Effects in Rural America

Rural Communities

Rural Outreach

Escaping Domestic Violence

Common Barriers in Rural Areas:

Geography: Most people live miles from their closest neighbor, meaning shouts for help could be impossible to hear. And, when a call to the police is made, the response time may be longer, increasing the lethality of the assault. Moreover, it’s not uncommon for cell phone and Internet service to be spotty in remote areas.

Lack of Anonymity and Support: “People in rural communities tend to know more about what’s going on in their communities, and cultural barriers can include the inability to keep the effort private and concern over being judged (whether real or perceived),” says Peek-Asa. Simply put, most everyone knows everyone, including police officers, judges and firefighters, increasing the chances that the officer who was called for help knows the survivor or the abuser. And, in some areas, newspapers print the names of people making domestic violence calls and filing protective orders. Peek-Asa also says it’s important to note, “Rural counties often have part-time judges or magistrates, so hearing for things like protective orders might not occur as swiftly.”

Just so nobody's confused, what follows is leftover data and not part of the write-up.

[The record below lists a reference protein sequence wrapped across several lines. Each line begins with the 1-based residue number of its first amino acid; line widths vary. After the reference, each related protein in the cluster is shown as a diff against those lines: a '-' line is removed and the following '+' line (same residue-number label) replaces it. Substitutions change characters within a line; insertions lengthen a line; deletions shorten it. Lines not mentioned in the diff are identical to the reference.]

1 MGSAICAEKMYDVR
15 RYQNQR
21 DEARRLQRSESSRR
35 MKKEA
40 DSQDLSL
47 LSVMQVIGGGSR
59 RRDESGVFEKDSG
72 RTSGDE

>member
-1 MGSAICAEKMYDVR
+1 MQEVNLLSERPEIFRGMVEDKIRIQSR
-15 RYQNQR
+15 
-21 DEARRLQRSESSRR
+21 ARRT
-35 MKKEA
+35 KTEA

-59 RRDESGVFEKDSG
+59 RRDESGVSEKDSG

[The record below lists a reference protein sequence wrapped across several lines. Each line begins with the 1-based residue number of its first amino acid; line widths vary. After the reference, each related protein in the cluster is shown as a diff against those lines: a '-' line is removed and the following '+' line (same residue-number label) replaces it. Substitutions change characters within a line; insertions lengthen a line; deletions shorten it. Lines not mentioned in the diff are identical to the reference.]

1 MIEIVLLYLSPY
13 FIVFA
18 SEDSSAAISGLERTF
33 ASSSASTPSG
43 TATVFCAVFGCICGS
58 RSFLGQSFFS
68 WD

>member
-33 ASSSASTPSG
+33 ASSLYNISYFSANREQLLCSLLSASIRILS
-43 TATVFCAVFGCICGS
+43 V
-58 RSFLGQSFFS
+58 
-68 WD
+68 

Limited Resources: Traditional gender roles are fairly common in rural areas and many families support themselves by farming—leaving could eliminate a source of income. Additionally, there tend to be fewer economic opportunities, and some rural areas suffer from high levels of poverty, making it difficult to offer services such as domestic violence shelters. “It takes resources and support to leave an abusive partner, and these are often harder to access in a rural community,” says Corinne Peek-Asa, professor, associate dean at University of Iowa and author of, Rural Disparity in Domestic Violence Prevalence and Access to Resources. “A study we conducted found that a quarter of the rural women in Iowa lived more than 40 miles from the closest domestic violence intervention program.”

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